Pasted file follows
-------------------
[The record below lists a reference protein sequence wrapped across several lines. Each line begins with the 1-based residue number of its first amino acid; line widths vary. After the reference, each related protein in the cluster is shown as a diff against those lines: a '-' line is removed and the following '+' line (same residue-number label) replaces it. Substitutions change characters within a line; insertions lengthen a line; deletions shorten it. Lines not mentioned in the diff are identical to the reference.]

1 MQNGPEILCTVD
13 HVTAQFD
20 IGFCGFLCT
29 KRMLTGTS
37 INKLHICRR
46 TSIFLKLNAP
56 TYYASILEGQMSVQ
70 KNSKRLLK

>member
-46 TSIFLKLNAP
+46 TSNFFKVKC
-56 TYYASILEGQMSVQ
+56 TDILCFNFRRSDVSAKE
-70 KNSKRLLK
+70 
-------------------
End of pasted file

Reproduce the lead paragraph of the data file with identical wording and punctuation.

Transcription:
[The record below lists a reference protein sequence wrapped across several lines. Each line begins with the 1-based residue number of its first amino acid; line widths vary. After the reference, each related protein in the cluster is shown as a diff against those lines: a '-' line is removed and the following '+' line (same residue-number label) replaces it. Substitutions change characters within a line; insertions lengthen a line; deletions shorten it. Lines not mentioned in the diff are identical to the reference.]